Hotel security in the hands of housekeeping staff

Hotel Security: Can you identify this thief?
Can you identify this thief?

Loot ‘n scoot: Through my police friends, I learned of another devious M.O. resulting in theft from hotel rooms. The thief simply poses as a guest. Wearing pool attire, she enters a hotel room that has a housekeeping cart at the door, as if she’s just returning to her own room from the pool. She tells the maid that she forgot her key, starts looking for it, and dismisses the maid. I suppose her beach bag is big enough for all the goodies she grabs, and she scoots out in her swimsuit looking as innocent as can be.

Hotel security: Maid left hotel room open and empty.
Maid left hotel room open and empty.

In another version, a female thief gets a nearby housekeeper to open a hotel room door because she’s carrying a heavy load. She may or may not have spotters on the lookout for guests returning to that floor.

Hotel security

In both cases, the security of our belongings is in the hands of the maids. How well are they trained? How much discretion do they have? When should they break the rules in order to be nice? When should they bend the rules in anticipation of a nice gratuity? What about temporary workers during the hotel’s high season—do they receive as thorough training? How many of us have approached our room only to find that we forgot our key, or the key doesn’t work, and a nice service staff member volunteers to let us in?

Hotel policy is one thing; compliance is another. How do you react when you find that your key doesn’t work (for the third time), the front desk is far away (giant hotel), your feet hurt and your arms are full and you’re dead tired, and the maid with a master key says “I’m sorry. It’s for your own security.”?

The burglars described in the recent police bulletins were females of average height and weight, 50ish and blonde. Nicely generic. The maid may believe she’s seen the impostor; and perhaps she has. Should she risk offending the “guest”?

Perhaps the maid should be required to ask the name of the guest and match it to a list. Yeah, a list on a clipboard left on the cart, that the thief’s accomplice copped a glance at. Perhaps the maid should be required to snap a photo of the guest “for your security.”

As a very frequent hotel guest, I have many times returned to my room to find the door left open by housekeeping staff “just for a minute” while they run to do something else. This always infuriates me, as there’s usually a laptop or two left out, as in the photo here, not to mention other valuables. But this is simply housekeeping error, and with proper training, can be corrected. The impostors described above are skilled social engineers, harder to protect against.

Bruce Schneier is currently blogging from SHB09, the Second Interdisciplinary Workshop on Security and Human Behavior, at MIT. I doubt if discussions covered “tricking hotel maids,” but what a complicated and interesting subject. I would have liked to be a fly on the wall there. Instead, I can read articles by the presenters.
© Copyright 2008-2009 Bambi Vincent. All rights reserved.

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  • Thanks for your thoughts, Philip. So what’s the answer? How does a hotel find that balance of security and hospitality? More important, how does it train staff to call the shots?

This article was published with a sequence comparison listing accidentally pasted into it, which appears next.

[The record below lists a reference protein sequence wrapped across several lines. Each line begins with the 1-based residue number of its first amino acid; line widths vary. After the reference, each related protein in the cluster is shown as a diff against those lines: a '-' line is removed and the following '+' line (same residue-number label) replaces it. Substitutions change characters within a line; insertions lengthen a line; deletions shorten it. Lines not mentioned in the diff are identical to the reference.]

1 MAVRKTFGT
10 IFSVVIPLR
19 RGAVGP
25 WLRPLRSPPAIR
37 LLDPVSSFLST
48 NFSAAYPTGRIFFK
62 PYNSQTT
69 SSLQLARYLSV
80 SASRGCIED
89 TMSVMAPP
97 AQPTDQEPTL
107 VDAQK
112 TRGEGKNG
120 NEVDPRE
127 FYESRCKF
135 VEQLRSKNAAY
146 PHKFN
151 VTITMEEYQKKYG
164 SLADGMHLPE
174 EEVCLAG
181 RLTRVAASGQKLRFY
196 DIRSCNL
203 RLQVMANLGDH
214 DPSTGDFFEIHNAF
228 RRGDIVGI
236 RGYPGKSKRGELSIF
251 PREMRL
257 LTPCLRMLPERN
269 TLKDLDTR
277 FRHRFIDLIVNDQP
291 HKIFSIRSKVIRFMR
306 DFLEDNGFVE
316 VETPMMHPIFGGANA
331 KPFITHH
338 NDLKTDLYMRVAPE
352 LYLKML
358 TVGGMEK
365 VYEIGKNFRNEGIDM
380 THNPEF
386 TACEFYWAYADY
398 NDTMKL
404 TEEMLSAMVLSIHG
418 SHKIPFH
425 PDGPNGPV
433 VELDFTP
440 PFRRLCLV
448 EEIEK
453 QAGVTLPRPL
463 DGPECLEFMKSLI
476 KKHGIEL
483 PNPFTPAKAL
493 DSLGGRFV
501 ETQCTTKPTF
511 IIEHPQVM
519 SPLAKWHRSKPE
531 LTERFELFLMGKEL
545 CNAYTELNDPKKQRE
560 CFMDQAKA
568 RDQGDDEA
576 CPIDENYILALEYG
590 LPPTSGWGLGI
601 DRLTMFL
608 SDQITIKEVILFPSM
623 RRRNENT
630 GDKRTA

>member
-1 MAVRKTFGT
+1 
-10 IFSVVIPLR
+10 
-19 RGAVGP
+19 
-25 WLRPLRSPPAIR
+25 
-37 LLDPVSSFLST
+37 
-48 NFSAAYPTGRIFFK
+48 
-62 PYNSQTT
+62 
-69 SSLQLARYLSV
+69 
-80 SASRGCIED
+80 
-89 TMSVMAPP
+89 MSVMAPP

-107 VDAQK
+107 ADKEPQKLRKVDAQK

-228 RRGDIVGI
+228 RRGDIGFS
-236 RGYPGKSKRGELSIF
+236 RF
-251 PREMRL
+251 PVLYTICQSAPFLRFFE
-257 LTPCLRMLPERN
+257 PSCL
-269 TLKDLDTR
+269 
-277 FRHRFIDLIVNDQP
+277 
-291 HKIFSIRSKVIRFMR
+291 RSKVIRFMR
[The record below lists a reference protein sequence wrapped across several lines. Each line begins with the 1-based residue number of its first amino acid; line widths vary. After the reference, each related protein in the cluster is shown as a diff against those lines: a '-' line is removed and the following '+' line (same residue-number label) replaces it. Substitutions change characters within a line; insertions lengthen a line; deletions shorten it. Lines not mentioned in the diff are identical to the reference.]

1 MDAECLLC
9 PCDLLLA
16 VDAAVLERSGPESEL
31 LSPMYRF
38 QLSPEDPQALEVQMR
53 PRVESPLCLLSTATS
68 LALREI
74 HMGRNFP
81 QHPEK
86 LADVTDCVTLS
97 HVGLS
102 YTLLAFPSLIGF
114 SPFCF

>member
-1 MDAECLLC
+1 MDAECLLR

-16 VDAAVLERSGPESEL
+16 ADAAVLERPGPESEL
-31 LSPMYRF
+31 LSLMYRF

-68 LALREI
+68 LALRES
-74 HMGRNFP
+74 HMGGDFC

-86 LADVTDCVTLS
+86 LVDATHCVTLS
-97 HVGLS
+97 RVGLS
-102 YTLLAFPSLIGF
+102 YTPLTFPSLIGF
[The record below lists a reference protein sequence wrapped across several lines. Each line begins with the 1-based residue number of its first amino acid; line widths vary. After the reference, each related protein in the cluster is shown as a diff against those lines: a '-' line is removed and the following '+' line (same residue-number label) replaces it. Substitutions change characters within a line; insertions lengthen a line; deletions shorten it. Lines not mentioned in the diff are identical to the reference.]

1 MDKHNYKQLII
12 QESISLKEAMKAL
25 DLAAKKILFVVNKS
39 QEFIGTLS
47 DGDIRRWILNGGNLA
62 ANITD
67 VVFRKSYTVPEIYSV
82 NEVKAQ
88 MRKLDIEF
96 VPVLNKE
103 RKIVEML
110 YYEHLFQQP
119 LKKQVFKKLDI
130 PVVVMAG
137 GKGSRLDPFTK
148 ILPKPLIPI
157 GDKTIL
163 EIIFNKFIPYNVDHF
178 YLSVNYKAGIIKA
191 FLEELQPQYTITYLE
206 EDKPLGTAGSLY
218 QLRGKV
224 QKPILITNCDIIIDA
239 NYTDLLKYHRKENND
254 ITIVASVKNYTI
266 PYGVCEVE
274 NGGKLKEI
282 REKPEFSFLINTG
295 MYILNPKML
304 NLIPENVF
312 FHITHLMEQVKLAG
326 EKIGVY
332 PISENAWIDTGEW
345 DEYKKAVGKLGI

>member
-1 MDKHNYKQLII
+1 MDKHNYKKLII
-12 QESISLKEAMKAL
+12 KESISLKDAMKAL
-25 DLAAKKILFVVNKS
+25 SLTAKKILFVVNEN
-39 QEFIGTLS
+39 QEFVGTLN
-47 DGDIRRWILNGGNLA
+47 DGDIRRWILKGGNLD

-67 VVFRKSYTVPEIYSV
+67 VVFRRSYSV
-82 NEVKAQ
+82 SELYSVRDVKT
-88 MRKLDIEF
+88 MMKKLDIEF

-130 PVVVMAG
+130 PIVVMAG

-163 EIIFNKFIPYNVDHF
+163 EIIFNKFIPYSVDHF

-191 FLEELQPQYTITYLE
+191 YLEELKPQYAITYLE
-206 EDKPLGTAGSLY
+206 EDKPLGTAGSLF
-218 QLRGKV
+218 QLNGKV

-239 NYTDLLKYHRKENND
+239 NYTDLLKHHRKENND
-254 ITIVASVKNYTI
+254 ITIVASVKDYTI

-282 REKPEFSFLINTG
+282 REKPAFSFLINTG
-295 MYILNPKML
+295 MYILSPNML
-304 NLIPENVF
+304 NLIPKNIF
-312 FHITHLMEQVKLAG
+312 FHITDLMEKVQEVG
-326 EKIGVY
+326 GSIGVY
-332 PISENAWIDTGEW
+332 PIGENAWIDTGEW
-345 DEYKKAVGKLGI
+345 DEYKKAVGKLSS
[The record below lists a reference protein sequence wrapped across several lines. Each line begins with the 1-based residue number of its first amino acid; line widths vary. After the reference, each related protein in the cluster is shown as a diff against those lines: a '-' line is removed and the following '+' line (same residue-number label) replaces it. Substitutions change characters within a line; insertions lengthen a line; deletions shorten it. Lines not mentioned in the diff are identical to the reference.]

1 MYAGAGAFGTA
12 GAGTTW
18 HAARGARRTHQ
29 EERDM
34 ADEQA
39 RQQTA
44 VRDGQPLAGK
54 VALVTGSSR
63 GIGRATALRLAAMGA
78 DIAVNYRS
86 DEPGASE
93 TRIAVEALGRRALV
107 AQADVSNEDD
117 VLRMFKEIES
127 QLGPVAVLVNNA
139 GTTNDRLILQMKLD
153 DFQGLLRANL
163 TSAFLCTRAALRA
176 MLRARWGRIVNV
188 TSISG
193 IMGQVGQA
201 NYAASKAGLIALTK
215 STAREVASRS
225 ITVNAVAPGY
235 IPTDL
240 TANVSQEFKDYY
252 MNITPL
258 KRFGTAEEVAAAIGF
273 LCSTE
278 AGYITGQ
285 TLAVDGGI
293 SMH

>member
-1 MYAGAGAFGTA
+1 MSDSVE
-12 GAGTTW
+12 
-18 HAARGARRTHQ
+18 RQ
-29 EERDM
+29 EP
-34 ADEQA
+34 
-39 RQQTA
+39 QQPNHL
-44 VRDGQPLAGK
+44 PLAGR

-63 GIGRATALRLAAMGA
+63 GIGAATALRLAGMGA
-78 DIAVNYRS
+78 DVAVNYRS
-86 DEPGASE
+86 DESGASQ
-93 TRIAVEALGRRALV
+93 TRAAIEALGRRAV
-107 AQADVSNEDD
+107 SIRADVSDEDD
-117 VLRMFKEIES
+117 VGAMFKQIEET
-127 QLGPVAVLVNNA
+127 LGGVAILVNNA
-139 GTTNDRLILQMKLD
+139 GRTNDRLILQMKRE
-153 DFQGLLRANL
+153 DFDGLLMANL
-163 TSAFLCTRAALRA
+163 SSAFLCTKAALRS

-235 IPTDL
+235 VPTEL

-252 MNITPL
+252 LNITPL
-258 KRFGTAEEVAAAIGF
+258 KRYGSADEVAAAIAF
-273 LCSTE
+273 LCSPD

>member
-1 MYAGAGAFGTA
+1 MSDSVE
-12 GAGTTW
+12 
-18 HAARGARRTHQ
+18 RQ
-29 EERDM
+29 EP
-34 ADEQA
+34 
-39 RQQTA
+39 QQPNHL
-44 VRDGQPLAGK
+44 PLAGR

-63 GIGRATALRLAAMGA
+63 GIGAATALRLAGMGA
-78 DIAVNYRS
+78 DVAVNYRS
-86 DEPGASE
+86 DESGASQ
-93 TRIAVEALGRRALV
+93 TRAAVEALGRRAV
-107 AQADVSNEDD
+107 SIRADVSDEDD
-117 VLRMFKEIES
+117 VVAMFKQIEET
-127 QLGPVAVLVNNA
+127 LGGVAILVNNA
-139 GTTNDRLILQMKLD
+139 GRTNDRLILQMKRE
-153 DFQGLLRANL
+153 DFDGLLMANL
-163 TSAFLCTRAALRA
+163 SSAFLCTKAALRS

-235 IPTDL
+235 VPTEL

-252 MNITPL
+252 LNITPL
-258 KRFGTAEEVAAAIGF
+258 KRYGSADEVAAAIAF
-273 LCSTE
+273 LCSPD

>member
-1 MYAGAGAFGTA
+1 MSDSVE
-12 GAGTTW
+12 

• The challenge for hotels is the balancing of security with customer service and convenience. Security in itself is black & white, hospitality on the other hand is an “open” environment and full of color. Only by blending the two methodologies together, can the hotel organization be successful in providing this heightened level of service to its customers.

    Of course the trick is, this must all be set up in a fashion that makes the customers feel safe and secure at the same time not being so over the top that it looks like a military installation.

    Philip Farina, CPP – Travel & Hotel Security Expert
    Farina and Associates, Ltd.

  • Yeah, Bambi, I think it takes a lot of pressure to get them to do anything. They go through the motions for free because it’s good PR; they actually try to do something only when pressed to the wall. :/

    This was an *excellent* post. Really really truly excellent. You guys are so good at what you do!

  • I am sure hotel security directors have already done whatever they can to prevent such criminal activities. Proper security procedures, trainings for non-security staffs and etc. Another angle we can look at this issue: Guest security awareness. It’s just a personal habit/practices whenvere I stay in a hotel, I will always secure my valuables before I leave the room.
    Biometrics technology seems to be an easy fix but as someone mentioned already, it involves privacy issues.

  • considering how maids wash the glasses in most top hotels, I wouldn’t count on them to improve security. Often there is also a language difficulty to complicate requests for privacy. So do we count on good luck?

  • Biometrics used on a short term, like a hotel stay, seems like a good idea. But it might take a major lawsuit against a hotel chain to get them to spend the bucks, don’t cha think?

  • Institute a hand print system. When you pay for your room (or get your CC cleared) they put your hand on a sensor that makes digital data of your hand print. A similar device is found on your door. The technology analyses each fingerprint, the thumbprint, and other metadata. Guests coming back to their rooms whilsts housekeeping are inside are required to authenticate – otherwise housekeeping alert security. Proxies can be used – others in the presence of the CC holder at the front desk when checking in. The system on the room door accepts the submitted hand print, quickly sorts through the registered data for that room, then allows or disallows entry. Piece of cake.

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